NETTIE C. APPEL, called as a witness on behalf of the deefndants bavi been first duly sworn, testified as follows:

Direct Examination by Mr. Johnson. 1217 I live in Chicago; I am employed as a stenographer for Clare at

Christianson, attorneys, and was present at the May Convention 1917, held at Wicker Park Hall as a member of the Y. P. S. L. organizatio I was present during the whole Convention. There were two sessica The first session of the Convention was taken up with organization matti such as dividing the league into certain districts and the election of officer There were comnfittees appointed-there was a committee on resolution appointed. I saw the committee at work but was not present during i entire period of their session. This committee drew several resolutions, ou resolution that the organization favor a daily Socialist paper. I don't member any other. The Convention adjourned about 5.30, to be reconvere the following Sunday May 13th, to be held at Douglas Park League hea! quarters 3450 Ogden avenue. In the evening there was a lecture by Profess Mills and then a dance. I was present at the second session of the Couret tion. There were various resolutions offered and passed at the second sessio antong those was a resolution opposing military training in the public school which was very vigorously opposed by most of the members. Thomas Leris objected to this resolution on account of its not being radical enough a offered a resolution all of his own drawn up by himself, as a substitute. Th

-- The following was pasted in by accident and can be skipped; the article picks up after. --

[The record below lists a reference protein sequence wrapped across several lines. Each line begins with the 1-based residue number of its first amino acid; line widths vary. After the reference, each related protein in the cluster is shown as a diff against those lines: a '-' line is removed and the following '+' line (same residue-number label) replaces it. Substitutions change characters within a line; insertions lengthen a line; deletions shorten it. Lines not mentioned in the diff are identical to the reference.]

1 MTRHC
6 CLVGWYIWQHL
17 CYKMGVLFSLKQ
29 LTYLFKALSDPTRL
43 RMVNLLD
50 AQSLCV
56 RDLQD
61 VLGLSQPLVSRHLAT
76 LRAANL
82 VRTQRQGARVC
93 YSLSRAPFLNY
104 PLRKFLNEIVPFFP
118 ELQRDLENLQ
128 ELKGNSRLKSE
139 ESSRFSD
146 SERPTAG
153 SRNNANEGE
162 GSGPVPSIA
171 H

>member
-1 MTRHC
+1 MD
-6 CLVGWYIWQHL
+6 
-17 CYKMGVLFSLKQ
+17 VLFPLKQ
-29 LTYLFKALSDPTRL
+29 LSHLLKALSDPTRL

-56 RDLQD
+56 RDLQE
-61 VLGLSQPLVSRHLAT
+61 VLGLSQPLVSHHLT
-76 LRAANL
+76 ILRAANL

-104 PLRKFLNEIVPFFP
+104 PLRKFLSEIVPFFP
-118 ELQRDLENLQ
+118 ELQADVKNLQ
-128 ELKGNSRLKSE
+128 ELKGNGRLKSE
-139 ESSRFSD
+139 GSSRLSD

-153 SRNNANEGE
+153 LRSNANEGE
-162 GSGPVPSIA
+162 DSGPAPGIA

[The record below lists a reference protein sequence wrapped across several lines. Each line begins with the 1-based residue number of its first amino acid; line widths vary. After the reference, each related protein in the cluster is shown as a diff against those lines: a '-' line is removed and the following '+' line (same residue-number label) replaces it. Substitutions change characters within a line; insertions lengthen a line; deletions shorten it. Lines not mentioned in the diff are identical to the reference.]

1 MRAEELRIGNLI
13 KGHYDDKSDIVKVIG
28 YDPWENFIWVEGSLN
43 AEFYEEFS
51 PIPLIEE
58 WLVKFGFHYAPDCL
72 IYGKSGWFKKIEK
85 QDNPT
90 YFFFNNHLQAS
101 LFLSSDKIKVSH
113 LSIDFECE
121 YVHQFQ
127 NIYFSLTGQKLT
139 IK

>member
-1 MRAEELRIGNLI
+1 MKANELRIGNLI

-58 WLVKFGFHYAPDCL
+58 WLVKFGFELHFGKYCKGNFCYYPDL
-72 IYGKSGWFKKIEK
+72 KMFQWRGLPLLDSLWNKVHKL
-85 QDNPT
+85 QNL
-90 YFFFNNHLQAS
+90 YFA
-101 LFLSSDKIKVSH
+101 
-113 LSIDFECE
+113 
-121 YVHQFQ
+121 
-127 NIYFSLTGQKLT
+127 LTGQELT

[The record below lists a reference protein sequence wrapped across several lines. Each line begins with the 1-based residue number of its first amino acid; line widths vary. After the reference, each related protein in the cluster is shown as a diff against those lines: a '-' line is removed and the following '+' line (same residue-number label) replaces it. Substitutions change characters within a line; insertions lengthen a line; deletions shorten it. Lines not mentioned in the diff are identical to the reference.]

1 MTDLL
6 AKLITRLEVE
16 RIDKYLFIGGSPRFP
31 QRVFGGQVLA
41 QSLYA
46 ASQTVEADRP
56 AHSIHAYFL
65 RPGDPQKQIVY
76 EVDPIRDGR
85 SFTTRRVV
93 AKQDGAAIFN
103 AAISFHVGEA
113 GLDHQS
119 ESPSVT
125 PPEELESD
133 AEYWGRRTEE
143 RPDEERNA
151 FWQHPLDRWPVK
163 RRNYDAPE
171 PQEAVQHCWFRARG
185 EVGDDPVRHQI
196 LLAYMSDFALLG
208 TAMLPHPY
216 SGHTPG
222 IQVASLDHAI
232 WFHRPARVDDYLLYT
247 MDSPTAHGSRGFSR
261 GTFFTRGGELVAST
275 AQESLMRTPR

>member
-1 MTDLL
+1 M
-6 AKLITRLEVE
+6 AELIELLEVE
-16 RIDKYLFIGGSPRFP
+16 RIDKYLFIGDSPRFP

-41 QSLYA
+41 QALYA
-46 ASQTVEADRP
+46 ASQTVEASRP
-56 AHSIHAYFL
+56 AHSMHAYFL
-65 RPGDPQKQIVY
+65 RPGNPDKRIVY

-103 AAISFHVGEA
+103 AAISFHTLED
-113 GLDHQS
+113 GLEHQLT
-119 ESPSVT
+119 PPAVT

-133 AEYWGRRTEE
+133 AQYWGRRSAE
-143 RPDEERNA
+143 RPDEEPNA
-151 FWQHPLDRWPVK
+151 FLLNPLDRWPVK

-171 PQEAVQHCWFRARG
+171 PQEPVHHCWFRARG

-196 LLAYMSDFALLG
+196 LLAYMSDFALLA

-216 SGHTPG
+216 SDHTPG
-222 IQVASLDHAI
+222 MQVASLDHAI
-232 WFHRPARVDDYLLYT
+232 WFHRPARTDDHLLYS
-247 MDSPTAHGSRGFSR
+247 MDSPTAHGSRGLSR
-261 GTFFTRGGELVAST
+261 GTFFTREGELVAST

substitute resolution provided among other things that we take a stan 1218 against registration. This was vigorously opposed by at least half th